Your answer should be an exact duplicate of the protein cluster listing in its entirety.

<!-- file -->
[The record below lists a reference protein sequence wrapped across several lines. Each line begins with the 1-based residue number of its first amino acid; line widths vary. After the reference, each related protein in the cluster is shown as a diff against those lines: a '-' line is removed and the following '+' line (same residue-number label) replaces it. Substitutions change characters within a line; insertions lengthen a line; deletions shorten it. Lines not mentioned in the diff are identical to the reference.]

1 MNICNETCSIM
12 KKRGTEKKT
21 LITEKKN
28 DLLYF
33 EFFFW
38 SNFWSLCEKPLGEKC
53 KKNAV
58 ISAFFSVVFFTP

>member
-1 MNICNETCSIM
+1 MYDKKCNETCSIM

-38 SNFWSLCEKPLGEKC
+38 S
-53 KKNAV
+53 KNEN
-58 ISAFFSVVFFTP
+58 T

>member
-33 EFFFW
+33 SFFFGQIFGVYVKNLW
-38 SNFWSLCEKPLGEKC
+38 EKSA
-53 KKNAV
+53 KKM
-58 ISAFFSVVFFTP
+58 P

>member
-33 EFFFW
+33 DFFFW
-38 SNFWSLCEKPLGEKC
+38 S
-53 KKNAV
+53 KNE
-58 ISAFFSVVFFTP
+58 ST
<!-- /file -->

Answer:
[The record below lists a reference protein sequence wrapped across several lines. Each line begins with the 1-based residue number of its first amino acid; line widths vary. After the reference, each related protein in the cluster is shown as a diff against those lines: a '-' line is removed and the following '+' line (same residue-number label) replaces it. Substitutions change characters within a line; insertions lengthen a line; deletions shorten it. Lines not mentioned in the diff are identical to the reference.]

1 MNICNETCSIM
12 KKRGTEKKT
21 LITEKKN
28 DLLYF
33 EFFFW
38 SNFWSLCEKPLGEKC
53 KKNAV
58 ISAFFSVVFFTP

>member
-1 MNICNETCSIM
+1 MYDKKCNETCSIM

-38 SNFWSLCEKPLGEKC
+38 S
-53 KKNAV
+53 KNEN
-58 ISAFFSVVFFTP
+58 T

>member
-33 EFFFW
+33 SFFFGQIFGVYVKNLW
-38 SNFWSLCEKPLGEKC
+38 EKSA
-53 KKNAV
+53 KKM
-58 ISAFFSVVFFTP
+58 P

>member
-33 EFFFW
+33 DFFFW
-38 SNFWSLCEKPLGEKC
+38 S
-53 KKNAV
+53 KNE
-58 ISAFFSVVFFTP
+58 ST